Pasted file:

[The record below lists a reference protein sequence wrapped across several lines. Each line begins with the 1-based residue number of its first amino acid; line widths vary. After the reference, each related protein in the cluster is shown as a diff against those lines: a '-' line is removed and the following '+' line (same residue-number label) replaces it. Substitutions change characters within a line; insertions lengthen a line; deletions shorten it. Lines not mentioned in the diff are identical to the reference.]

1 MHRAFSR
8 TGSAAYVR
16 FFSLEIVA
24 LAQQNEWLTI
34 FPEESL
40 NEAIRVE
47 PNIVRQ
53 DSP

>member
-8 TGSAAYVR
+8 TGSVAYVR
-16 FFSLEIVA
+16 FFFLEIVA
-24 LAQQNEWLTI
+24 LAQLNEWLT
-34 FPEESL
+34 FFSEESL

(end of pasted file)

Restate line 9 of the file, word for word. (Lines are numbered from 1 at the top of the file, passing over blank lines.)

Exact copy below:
53 DSP